The guests of the Italian TV show got into a fight because of the cancellation of Russian culture
Guests of the Maurizio Costanzo Show about the abolition of Russian culture in Italy fought live, RIA Novosti reported on May 16.
Guests of the Italian TV channel Tgcom24 got into a fight on the air of the Maurizio Costanzo Show, arguing over the cancellation of Russian culture.
The brawl took place between freelance journalist Giampiero Mugini and art critic Vittorio Zgarbi. Both acted in the program as experts. The second speaker insisted on the illegality of the ban on the activities of Russian artists.
“If a singer or conductor is not allowed to Italy just because he is from Russia, or if a Russian athlete is not allowed, then this is a form of fascism on the part of the West. This is unacceptable! These are people who have dignity and love for art! They must be protected! Always , until the end!” – said the expert and added that it is impossible to “punish” art and music in such a situation.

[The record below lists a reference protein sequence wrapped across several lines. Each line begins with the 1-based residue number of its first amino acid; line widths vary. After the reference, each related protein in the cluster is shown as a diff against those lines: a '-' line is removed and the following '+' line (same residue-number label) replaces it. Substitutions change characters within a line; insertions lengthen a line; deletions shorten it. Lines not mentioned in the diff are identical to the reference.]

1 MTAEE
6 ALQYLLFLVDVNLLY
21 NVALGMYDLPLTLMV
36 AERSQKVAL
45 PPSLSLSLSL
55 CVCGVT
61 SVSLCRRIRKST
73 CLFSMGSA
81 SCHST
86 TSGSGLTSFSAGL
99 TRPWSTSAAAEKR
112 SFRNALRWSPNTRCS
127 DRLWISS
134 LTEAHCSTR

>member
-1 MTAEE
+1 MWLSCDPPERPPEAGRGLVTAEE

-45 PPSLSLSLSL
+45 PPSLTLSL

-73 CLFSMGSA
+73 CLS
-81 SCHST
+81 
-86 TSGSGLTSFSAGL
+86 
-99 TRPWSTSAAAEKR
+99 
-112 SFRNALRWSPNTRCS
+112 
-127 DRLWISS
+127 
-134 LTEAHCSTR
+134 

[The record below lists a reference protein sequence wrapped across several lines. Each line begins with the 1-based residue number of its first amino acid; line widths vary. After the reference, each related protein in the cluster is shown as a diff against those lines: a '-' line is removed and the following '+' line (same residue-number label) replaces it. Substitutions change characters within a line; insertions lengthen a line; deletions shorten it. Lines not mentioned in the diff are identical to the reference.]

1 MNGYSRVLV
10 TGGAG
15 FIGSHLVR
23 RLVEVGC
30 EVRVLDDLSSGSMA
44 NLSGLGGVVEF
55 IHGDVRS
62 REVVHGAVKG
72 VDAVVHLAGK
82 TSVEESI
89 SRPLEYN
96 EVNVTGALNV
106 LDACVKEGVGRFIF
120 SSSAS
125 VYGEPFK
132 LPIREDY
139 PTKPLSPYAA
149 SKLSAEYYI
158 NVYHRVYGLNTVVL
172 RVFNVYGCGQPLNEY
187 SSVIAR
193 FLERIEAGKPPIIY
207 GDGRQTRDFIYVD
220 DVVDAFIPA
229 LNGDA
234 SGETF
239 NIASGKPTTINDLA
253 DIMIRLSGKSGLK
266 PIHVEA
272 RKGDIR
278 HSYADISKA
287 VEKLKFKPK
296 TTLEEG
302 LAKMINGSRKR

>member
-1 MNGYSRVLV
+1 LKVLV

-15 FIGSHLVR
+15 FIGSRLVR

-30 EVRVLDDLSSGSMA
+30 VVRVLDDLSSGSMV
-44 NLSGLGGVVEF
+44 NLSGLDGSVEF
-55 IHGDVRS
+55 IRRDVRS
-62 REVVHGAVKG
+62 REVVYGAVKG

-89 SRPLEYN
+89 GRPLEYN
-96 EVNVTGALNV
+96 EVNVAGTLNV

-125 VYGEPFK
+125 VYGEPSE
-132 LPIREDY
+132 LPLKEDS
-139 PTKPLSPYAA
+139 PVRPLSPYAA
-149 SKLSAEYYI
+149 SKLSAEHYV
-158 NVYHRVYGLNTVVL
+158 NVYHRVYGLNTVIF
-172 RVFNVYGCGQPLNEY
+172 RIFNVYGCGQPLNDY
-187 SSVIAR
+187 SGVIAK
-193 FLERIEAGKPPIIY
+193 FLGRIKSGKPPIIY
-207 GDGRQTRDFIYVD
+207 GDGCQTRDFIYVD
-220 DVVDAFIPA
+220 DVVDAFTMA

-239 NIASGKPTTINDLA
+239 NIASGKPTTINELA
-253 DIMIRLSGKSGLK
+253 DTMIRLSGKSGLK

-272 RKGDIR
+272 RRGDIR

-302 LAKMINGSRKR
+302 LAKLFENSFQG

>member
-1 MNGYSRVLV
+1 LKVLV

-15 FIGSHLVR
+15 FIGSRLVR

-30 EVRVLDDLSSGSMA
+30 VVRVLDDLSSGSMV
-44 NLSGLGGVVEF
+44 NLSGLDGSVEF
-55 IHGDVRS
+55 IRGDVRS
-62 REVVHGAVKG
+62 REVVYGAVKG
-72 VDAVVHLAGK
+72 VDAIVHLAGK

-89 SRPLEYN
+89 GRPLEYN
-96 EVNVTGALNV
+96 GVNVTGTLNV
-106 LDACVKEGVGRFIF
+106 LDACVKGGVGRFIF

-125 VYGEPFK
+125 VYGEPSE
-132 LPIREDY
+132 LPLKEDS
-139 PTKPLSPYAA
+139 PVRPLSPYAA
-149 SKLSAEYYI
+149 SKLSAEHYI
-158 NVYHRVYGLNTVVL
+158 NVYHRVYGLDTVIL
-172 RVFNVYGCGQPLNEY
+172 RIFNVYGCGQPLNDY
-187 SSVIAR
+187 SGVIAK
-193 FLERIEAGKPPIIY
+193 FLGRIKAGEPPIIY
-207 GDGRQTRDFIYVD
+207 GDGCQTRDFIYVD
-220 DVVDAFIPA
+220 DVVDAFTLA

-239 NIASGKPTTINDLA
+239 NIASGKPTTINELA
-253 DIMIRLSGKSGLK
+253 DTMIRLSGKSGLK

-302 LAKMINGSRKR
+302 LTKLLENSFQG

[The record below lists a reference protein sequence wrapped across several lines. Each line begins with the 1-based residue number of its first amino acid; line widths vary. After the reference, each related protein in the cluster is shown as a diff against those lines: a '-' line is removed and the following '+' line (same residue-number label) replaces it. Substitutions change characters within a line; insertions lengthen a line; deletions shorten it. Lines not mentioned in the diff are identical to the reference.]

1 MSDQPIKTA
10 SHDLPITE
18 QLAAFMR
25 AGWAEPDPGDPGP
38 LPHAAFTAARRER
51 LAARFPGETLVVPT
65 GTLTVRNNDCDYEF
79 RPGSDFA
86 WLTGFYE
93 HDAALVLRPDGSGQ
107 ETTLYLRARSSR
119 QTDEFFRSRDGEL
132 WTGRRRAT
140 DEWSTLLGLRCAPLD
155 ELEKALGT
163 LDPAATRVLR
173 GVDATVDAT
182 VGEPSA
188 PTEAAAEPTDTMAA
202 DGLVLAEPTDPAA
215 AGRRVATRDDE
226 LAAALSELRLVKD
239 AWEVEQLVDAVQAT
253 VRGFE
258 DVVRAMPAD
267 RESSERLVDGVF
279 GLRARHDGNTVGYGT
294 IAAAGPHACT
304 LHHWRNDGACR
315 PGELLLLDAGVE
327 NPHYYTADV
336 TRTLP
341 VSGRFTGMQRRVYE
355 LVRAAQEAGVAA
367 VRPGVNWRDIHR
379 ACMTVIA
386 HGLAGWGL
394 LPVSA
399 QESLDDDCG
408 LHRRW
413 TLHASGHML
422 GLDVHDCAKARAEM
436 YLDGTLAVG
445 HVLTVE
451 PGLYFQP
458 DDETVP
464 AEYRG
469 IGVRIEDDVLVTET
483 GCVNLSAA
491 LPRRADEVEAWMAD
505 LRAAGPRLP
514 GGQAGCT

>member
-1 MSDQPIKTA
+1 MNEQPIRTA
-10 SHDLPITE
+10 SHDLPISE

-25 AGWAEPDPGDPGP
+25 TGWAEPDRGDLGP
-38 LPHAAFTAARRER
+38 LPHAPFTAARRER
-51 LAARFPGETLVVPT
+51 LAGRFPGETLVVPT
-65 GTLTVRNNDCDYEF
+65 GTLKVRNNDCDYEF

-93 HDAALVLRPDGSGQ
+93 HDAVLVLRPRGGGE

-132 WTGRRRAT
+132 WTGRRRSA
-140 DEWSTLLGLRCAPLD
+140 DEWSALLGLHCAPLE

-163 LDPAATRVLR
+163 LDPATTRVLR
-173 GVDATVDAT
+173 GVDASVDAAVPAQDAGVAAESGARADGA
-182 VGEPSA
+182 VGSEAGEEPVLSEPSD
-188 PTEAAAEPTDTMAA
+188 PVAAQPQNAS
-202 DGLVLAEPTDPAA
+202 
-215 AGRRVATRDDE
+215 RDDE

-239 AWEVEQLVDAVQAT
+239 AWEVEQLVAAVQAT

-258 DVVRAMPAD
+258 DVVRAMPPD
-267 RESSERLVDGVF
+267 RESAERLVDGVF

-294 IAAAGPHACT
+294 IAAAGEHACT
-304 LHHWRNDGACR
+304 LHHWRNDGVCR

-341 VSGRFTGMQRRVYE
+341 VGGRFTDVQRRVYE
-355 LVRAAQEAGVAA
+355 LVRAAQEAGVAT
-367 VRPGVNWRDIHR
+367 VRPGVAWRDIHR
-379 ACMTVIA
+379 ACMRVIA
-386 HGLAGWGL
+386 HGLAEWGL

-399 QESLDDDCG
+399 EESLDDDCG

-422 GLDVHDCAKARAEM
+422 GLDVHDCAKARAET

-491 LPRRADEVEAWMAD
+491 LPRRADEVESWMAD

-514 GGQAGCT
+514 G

His opponent, in turn, noted that Russian cultural figures had a choice: to speak out against the special operation in Ukraine in order to continue working in the West. But, according to Zgarbi, no one is obliged to make any statements in such a tense environment.
A verbal altercation then ensued between the guests, as a result of which Mugini pushed Zgarbi, knocking him down and damaging the studio set in the process.
After the start of the military operation to denazify and demilitarize Ukraine, the West began to “cancel” Russian culture and ties with Moscow. Many organizations refused to cooperate with musicians from Russia. Thus, the Munich City Hall terminated the contract with the chief conductor of the Munich Philharmonic Orchestra Valery Gergiev, and the Bavarian State Opera refused to cooperate with both Gergiev and the opera singer Anna Netrebko. The Royal Theater Covent Garden in London, in turn, canceled the tour of the artists of the Bolshoi Theater.
© provided by the press service of the project “Russian Seasons”
Soviet and Russian conductor Valery Gergiev. Archive photo